Boutique investment banks and other analysts focused on RIAs seem to unanimously agree that deal volume is on pace for a seventh straight record year. What they don’t agree on is whether the deals are getting bigger or smaller.
However, there’s a logical reason behind what looks like a miscalculation.
Unlike broad, traditional merger and acquisition reports that measure deals based on sale price, bankers focused on the wealth management industry often tally and compare transactions according to the assets under management in motion.
Bankers, undoubtedly, also pay close attention to sale prices. But the vast majority of deals are private and specific details can be challenging to collect. Assets under management data is readily available and more complete, so bankers have leaned on that to produce reports and provide analysis about the market.
Not surprisingly, they don’t all agree all the time.
DeVoe & Company highlighted overall deal activity in its latest report published Tuesday. There were already 101 deals through the first three quarters of the year, surpassing the total number of deals in all of 2018.
The firm also pointed out that average assets under management of sellers continued to fall. The average AUM of RIA sellers so far this year is $716 million, down from $920 million in 2018 and over $1 billion in both 2017 and 2016. The firm only includes RIAs with between $100 million and $5 billion assets under management.
“It’s an interesting trend. That’s a pretty steep compression,” said David DeVoe, the managing director and founder of the investment bank and consulting firm.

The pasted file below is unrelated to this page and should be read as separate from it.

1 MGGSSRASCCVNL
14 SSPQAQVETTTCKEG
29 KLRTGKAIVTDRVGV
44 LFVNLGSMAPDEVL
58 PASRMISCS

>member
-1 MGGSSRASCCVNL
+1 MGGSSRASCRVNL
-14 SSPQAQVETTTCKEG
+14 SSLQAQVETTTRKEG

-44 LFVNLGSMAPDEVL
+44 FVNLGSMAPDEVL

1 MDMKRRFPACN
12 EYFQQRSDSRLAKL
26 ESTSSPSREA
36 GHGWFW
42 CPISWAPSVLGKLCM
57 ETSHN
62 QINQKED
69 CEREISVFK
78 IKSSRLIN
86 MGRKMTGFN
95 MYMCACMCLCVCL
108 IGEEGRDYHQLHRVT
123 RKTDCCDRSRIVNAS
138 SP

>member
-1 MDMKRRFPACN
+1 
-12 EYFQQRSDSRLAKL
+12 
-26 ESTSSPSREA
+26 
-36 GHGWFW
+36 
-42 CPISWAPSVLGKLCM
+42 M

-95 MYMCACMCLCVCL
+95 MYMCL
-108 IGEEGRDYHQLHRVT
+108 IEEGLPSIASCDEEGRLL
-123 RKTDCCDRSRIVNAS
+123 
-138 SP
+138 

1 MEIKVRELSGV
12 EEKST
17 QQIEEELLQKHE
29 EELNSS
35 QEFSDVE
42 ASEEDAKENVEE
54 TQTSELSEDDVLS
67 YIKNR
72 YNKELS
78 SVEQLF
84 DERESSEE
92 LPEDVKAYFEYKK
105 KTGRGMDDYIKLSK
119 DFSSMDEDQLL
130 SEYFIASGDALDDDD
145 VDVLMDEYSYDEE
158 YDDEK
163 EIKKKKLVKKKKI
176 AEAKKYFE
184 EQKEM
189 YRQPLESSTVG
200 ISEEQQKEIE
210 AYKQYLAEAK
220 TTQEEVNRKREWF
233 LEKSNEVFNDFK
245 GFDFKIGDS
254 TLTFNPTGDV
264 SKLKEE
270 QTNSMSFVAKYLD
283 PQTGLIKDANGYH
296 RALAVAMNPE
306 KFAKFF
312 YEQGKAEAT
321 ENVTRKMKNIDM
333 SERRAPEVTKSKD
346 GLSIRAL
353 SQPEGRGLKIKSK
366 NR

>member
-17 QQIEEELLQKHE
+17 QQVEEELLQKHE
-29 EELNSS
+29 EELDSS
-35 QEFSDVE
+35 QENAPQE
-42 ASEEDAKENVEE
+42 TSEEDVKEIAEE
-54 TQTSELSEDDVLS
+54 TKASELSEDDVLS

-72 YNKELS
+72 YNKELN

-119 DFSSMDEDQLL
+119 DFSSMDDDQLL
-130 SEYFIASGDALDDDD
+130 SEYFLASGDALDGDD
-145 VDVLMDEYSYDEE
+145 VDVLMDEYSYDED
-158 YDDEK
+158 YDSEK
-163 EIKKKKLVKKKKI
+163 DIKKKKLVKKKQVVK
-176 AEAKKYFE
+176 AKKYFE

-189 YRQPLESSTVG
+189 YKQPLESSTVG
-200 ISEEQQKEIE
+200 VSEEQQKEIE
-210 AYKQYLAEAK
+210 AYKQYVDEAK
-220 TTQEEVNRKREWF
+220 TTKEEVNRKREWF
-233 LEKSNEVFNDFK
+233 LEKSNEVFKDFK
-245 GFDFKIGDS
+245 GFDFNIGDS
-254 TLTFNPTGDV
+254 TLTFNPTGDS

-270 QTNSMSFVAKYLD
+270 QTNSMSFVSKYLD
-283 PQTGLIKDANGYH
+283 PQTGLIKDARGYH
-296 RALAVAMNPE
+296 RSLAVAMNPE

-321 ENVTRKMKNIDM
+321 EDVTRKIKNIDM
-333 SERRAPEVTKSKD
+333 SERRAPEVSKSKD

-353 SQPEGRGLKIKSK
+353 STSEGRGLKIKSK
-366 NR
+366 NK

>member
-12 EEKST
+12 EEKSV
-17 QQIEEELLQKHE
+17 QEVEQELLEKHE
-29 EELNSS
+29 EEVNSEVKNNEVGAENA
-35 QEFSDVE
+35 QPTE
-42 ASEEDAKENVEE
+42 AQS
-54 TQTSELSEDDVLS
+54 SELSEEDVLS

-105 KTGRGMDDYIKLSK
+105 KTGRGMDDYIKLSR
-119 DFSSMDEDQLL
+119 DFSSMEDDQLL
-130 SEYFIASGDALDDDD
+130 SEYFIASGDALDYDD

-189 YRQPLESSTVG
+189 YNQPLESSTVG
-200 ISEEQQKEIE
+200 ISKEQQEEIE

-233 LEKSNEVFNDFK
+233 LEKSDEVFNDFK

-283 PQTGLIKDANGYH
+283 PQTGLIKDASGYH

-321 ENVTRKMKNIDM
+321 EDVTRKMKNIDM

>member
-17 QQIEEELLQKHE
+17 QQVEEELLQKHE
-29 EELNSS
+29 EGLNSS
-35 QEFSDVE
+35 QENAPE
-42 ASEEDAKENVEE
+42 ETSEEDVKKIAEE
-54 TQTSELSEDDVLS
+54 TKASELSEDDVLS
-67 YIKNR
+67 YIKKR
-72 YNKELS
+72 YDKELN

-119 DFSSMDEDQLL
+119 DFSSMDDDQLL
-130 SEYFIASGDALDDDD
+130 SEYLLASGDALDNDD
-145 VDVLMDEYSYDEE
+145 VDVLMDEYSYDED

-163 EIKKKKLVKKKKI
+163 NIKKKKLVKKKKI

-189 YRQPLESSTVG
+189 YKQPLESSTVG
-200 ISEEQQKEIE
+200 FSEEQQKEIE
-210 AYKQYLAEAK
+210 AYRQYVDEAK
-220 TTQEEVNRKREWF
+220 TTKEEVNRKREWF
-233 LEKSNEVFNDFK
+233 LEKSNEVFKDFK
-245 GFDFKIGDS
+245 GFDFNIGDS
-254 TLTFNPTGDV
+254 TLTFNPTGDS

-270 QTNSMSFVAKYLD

He attributed the change to a surge in deals involving smaller RIA sellers with less than $500 million. In the past, there were roughly 20 of those deals per year. There have been 55 so far in 2019, he said. Many of those deals involve a growing number of firms that have become prolific buyers, acquiring multiple RIAs each year.
RIAs at or approaching $500 million under management also must be more thoughtful about their firm’s future growth. To continue to grow, they often need to consider investing in their RIA or seek a larger organization that can help them grow. “There are a lot of firms in that area and it’s a stage and lifestyle where many of those are making game-changing business or strategy decisions,” DeVoe said.
Others say they have observed that same trend.
“Overall, I agree deal size is shrinking due to higher than normal valuations in the market. The delta in valuation multiples for firms over $1 billion to say $5 billion is smaller than in the past making it harder to find accretive deals for seasoned acquirers,” said Karl Heckenberg, CEO of both Emigrant Partners and Fiduciary Network.
Emigrant Partners makes non-voting minority investments in wealth, asset, and alternative asset managers.
“Smaller acquisition targets tend to offer more synergies and the valuations are more in line with what buyers feel makes sense to sell the deal internally to their unit holders.”
Echelon Partners, another investment bank and consulting firm to wealth managers, disagrees that deals are shrinking in size. Their recent third quarter RIA report, which includes sellers with between $100 million and $20 billion AUM, suggests deals are only getting bigger. Through three quarters, the average deal size in 2019 is at $1.34 billion, up from $1.269 billion and $1.01 billion the previous two years.
The simple explanation for the gap in average deal size between the reports is that they have different methodologies. Echelon’s report is more inclusive than DeVoe’s. Both argue their report is more indicative of M&A activity involving RIAs.
“Our Deal Report is much more comprehensive and our deal count is double the amount,” wrote Carolyn Armitage, managing director of Echelon Partners, in an email to RIA Intel.
By Echelon’s calculations, 2019 is on track to see 200 completed transactions.
“Our average AUM on transactions this year is over $2 billion and we are seeing larger and larger AUM opportunities each quarter but it is interesting that the reports conflict,” said John Langston, founder of M&A advisor firm Republic Capital Group.
“It’s also worth noting that sometimes we in our industry focus on data and don’t spend as much time understanding how to leverage all of this opportunity.”